Pathogens isolated in respiratory tract samples of recently hospitalized patients: Implications for primary care physicians
Background. Little is known about the etiology of community-acquired lower respiratory tract infections (CA-LRTI), and treatment is largely empirical. We aimed to provide clinicians with microbiologic data of the more severe cases, i.e. those that result in hospital admission.Methods. A retrospective cohort study was conducted at a tertiary care hospital in Haifa, Israel. Consecutive respiratory tract samples obtained from admitted patients older than 12 years between 2014 and 2020 were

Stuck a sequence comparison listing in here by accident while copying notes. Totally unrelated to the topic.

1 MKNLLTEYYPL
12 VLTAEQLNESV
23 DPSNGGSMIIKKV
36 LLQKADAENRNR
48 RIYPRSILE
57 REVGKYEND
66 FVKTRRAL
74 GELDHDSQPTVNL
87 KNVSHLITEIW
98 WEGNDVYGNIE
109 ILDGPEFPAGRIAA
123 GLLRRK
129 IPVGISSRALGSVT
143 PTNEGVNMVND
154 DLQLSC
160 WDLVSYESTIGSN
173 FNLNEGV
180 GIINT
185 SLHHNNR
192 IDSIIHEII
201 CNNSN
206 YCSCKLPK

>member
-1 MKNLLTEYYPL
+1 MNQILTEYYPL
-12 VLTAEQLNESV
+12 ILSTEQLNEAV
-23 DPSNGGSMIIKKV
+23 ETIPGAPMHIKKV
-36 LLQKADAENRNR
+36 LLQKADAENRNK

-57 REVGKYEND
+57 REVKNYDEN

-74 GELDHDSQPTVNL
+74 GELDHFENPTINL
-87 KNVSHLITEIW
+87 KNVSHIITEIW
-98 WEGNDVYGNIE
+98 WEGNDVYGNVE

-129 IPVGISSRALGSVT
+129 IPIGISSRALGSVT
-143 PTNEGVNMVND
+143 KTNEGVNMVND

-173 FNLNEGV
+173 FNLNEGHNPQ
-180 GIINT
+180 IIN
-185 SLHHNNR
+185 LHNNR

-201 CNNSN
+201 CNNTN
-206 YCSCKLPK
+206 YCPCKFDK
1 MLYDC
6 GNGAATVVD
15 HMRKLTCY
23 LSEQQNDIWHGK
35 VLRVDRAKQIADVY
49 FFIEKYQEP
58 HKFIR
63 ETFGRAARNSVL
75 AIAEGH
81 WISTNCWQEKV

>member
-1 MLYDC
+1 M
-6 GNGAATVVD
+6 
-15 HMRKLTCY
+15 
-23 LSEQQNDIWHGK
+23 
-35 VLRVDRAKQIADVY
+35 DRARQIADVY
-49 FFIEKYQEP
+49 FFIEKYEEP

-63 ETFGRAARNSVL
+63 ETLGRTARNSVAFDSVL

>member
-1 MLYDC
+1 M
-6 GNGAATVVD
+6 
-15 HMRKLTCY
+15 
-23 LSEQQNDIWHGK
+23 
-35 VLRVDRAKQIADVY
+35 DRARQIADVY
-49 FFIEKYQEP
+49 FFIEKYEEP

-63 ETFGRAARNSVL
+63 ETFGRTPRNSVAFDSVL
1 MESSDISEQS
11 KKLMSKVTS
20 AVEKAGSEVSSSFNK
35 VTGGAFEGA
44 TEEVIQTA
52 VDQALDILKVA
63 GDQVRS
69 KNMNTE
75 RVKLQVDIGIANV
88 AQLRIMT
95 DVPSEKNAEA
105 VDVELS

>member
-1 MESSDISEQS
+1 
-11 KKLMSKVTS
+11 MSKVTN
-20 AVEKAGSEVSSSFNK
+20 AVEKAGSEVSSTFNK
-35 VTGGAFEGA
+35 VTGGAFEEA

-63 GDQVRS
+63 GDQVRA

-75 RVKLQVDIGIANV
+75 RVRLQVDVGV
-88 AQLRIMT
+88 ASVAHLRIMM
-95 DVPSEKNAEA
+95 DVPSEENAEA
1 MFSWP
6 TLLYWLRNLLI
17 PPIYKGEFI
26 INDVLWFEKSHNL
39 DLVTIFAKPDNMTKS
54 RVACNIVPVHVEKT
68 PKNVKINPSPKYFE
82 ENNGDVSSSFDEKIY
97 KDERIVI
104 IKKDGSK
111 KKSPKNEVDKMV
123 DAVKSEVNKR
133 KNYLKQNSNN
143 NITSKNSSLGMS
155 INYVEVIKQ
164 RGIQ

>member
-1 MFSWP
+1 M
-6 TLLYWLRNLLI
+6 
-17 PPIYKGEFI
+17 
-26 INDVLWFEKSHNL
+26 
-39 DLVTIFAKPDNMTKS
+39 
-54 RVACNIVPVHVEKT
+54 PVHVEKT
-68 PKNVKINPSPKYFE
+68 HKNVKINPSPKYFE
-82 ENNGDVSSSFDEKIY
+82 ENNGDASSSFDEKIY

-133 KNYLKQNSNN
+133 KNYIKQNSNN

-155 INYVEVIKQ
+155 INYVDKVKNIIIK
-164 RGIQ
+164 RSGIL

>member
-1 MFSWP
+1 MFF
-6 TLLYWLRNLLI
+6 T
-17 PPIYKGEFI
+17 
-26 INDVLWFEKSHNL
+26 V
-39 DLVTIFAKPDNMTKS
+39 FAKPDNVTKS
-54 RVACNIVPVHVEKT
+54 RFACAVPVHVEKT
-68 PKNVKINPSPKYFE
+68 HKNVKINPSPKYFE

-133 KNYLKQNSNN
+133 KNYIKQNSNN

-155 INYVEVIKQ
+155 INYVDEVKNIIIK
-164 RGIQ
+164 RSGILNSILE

... d 2020 were included. Pathogen distribution and drug susceptibility were described, and factors associated with 14 day mortality rates were analyzed using a multivariable logistic regression with a stepwise model reduction.Results. A total of 1,395; 2,212; and 2,760 samples were included in the community-acquired LRTI with no healthcare exposure, community-acquired LRTI with recent healthcare exposure, and LRTI diagnosed 48 hours to 7 days within hospital admission LRTI groups, respectively. Gram negative bacteria were the most common bacteria isolated. Streptococcus pneumoniae was over represented in patients admitted to the intensive care unit in the first two study groups (accounting for 20% and 10.1% of patients admitted to the ICU versus 12.6% and 6.4% of patients in the entire cohort, p < 0.001). Streptococcus pneumoniae was susceptible to penicillin in around 50% of cases; to erythromycin in 65% of cases; and to fluoroquinolones and 3rd generation cephalosporins in more than 95% of cases. Twenty-five percent of other typical community pathogens were resistant to ampicillin. Susceptibility of Gram negative bacteria to penicillins with and without a β-lactamase inhibitor and to second generation cephalosporins was lower than 50%. In the multivariable analysis, factors that were associated with increased mortality in the entire cohort were: age, admission to an ICU or surgical department, healthcare-associated infections, and infections with gram negative bacteria, Staphylococcus aureus, and Stenotrophomonas or Acinetobacter baummannii. Conclusions. Our data shows that gram negative bacteria are the most common pathogens causing LRTI. Typical community acquired pathogens are proportionally more common in younger patients, although the vast majority occur in elderly patients. The susceptibility pattern of these pathogens suggests that for high-risk patients the choice of oral antibiotics is limited.